The first figure is kneeling and firing his AKS-74 to provide suppressive cover to his wounded comrade. It consists of 4 pieces: full body with the head, left arm, right arm and the weapon molded together with the right fist. As stated the fit of the parts is excellent but try to be patient with the assembly… dry fit the parts carefully before opening the glue bottle. I would suggest fitting both arms first and securing the weapon afterwards. The figure wears M23 Pioneer chest rig over the uniform; the rig accommodates 8 AK magazines, 3 hand grenades, number of VOG-25 rifle grenades and a knife. It also has a waterproof pocket for documents and maps. The figure wears a bandana; a fairly popular head wear among Russian special forces soldiers. The aggressive posture of the figure is accompanied with its facial expression; this guy means business.
The second figure is also kneeling and reloading his AKS-74. This figure consists of 5 pieces: the body, the head, left arm, right arm and the weapon molded together with the left fist. Again, I suggest fitting the arms first and attaching the weapon afterwards. That way you can manipulate the weapon easily and make proper alignment with the right hand cocking the AK mechanism. I managed to find an awkward seam line along the fingers of the left fist. This one could be a bit hard to remove but a sharp blade and some very fine sandpaper should do the trick. As for the equipment, this figure is wearing Maska-1 steel bulletproof helmet and a slightly different style chest rig. I’m not sure about the correct designation of this rig, but it is accurately sculpted; it accommodates 8 AK magazines as well as number of hand grenades and VOG-25 rifle grenades. Maska-1 helmet provides protection from pistol and submachine gun rounds but due to its weight it is not designed for long periods of use. It can also be equipped with removable 2mm thick visor.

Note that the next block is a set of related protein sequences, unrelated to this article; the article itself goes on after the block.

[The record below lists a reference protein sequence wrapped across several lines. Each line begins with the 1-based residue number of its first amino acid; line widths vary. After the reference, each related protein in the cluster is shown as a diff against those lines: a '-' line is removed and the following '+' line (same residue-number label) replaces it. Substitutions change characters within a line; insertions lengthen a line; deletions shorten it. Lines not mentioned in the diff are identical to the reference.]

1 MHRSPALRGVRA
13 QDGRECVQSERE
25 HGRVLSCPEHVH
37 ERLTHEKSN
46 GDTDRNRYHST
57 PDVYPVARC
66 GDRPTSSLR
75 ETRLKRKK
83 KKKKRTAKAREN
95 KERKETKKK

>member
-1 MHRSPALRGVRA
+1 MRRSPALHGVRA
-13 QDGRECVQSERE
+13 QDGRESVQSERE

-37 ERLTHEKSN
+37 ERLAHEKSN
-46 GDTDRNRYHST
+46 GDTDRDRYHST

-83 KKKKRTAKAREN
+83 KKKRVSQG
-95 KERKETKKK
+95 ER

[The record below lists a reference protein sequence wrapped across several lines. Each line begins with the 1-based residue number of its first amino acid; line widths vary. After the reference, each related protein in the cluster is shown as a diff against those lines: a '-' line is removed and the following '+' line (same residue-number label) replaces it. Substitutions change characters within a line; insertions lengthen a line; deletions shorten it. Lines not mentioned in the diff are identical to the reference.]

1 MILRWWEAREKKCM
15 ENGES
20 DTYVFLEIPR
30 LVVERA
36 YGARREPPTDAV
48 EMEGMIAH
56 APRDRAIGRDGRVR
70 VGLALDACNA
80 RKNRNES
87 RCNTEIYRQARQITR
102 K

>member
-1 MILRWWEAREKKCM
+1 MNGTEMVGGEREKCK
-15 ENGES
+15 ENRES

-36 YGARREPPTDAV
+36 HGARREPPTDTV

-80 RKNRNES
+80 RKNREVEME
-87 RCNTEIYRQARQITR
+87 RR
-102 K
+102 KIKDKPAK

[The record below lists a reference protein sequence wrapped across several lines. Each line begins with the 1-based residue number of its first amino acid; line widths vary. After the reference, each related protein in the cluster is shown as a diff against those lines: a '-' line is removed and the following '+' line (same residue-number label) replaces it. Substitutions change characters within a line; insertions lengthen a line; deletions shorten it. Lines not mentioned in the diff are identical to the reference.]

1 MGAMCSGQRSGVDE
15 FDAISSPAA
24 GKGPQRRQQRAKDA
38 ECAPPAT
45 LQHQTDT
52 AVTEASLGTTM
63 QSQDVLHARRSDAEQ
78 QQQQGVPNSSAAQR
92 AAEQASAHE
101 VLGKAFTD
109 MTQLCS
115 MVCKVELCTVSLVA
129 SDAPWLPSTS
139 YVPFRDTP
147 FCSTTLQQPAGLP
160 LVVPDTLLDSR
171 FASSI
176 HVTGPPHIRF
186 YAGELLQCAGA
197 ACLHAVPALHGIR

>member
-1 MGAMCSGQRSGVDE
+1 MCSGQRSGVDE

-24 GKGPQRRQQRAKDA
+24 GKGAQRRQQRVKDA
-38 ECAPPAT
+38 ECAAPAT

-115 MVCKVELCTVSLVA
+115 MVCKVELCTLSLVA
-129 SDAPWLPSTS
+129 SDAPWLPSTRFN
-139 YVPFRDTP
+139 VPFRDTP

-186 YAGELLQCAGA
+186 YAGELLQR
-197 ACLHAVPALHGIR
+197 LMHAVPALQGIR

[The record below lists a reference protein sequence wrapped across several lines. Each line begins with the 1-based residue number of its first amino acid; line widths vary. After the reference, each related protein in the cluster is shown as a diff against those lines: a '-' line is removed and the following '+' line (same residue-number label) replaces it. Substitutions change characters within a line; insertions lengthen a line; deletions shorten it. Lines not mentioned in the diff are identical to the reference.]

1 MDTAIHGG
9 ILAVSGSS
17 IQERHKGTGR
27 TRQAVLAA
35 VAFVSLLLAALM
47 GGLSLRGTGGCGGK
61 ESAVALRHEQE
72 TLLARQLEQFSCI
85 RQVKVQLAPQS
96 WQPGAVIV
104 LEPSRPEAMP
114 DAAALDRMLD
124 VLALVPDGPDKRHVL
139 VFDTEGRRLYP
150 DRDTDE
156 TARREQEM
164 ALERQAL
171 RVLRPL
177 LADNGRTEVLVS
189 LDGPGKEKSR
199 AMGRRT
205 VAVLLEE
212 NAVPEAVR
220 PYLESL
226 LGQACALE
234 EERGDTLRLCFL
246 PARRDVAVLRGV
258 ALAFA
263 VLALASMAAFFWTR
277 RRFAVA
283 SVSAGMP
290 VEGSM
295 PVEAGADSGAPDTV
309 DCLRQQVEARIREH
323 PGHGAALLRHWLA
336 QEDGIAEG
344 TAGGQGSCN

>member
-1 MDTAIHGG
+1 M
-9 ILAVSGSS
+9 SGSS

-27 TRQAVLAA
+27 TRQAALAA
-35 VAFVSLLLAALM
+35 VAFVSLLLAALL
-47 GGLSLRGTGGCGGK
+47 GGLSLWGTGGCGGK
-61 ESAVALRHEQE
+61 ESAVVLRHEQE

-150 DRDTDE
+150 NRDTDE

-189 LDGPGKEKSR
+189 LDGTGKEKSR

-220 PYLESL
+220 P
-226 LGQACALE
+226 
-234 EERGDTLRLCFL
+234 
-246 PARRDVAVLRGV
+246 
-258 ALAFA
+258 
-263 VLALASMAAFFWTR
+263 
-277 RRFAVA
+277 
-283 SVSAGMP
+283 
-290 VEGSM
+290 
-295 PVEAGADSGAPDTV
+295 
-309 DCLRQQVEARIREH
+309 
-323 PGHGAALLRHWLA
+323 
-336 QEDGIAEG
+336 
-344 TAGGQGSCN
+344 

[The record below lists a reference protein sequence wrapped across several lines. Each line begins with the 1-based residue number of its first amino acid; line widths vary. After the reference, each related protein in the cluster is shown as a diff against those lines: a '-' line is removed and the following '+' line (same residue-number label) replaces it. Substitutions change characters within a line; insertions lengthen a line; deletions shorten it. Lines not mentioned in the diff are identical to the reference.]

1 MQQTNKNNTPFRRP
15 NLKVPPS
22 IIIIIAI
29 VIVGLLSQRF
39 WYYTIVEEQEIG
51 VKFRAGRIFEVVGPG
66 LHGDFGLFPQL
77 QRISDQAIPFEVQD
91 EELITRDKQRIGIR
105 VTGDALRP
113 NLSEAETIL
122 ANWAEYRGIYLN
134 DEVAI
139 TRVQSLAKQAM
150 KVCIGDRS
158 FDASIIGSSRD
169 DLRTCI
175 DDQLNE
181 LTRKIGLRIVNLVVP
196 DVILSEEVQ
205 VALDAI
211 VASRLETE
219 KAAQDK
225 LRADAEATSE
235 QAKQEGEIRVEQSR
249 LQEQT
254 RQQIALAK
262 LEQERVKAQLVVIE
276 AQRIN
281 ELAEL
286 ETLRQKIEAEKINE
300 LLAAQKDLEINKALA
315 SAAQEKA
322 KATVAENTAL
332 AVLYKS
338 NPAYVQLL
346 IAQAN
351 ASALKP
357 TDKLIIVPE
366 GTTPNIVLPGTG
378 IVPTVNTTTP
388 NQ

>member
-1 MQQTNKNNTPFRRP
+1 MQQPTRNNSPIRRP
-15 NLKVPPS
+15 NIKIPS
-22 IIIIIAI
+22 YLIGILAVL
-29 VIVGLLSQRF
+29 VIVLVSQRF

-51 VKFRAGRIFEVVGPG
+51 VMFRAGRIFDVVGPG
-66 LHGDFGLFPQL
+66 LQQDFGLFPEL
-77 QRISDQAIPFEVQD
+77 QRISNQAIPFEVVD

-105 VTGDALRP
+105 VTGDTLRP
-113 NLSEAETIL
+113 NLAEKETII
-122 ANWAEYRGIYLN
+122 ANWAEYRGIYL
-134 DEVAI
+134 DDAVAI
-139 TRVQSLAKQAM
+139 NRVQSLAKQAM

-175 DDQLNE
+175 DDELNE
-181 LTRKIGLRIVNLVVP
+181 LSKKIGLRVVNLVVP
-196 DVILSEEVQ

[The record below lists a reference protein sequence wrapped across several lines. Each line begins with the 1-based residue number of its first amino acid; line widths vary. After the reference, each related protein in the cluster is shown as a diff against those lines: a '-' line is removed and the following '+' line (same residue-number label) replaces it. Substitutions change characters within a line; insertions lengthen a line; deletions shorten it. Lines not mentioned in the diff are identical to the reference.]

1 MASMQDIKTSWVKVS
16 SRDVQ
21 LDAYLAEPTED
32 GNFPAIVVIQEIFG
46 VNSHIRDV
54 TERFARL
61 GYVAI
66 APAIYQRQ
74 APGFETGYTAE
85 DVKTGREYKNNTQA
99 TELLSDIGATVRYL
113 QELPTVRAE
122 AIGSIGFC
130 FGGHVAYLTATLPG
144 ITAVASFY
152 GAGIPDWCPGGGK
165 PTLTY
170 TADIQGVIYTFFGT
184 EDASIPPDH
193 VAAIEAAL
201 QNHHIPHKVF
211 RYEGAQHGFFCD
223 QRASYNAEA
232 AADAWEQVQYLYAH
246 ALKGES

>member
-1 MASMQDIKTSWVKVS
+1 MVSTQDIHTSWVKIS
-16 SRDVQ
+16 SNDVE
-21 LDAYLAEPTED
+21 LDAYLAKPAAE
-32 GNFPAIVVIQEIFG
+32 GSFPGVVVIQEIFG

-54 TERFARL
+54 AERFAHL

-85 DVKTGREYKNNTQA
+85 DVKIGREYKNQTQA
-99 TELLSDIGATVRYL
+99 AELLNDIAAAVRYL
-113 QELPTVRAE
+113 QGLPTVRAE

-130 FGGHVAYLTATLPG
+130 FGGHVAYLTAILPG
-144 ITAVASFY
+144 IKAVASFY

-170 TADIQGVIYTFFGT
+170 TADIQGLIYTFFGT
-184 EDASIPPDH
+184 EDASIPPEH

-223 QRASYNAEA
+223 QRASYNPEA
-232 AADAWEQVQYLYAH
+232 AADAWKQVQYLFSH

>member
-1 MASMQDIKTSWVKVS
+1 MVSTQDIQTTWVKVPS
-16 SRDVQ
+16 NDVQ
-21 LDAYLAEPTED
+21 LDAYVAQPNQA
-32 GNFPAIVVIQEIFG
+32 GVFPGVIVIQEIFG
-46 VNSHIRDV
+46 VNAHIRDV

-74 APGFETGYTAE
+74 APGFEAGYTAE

The last figure is the casualty and it is cast as a single piece. The figure is lying on its back, probably unconscious with the eyes closed. The zipper of SPLAV M22 Tarzan tactical vest is open revealing more of the uniform. M22 vest is very popular within Russian special troops; it accommodates 8 AK magazines (or 4 RPK magazines), 4 grenades and a knife, but it also has accessory bag, medical pouch and two additional pockets for documents. Overall the figure has a nice feel of weight to the body, however it is not completely flat… something to consider when making groundwork for the vignette. The weapon supplied with this figure is an AKS-74/GP30, the airborne version of AK-74 with the folding butt and 40mm underbarrel grenade launcher. This particular piece was made from the MasterClub mold suggested by MCF logo on the resin carrier plug. The weapon looks great; all the small details are present and well executed.
These figures are truly amazing. They are incredibly well sculpted with numerous details: the knitted cap, shoelaces, assault vest and rigs, uniform details and facial features… I’m sure you’ll feel the urge to paint them as soon as you open the box and inspect the parts. The only difficult thing would be deciding which Russian camouflage pattern to paint.
The only problem I see with Battalion Models figures is their availability. They are still pretty hard to get (Bronya35.ru is the only dealer I know selling Battalion figures trough Western Union), making them less known among figure modelers. As soon as the figures hit the international market in greater quantity, I’m sure they are going to become a new hit in the figure modeling world.
Thanks to Evgeny of Battalion Models for this review sample.
Camouflage Uniforms of the Soviet Union and Russia (Schiffer Publishing); Dennis Desmond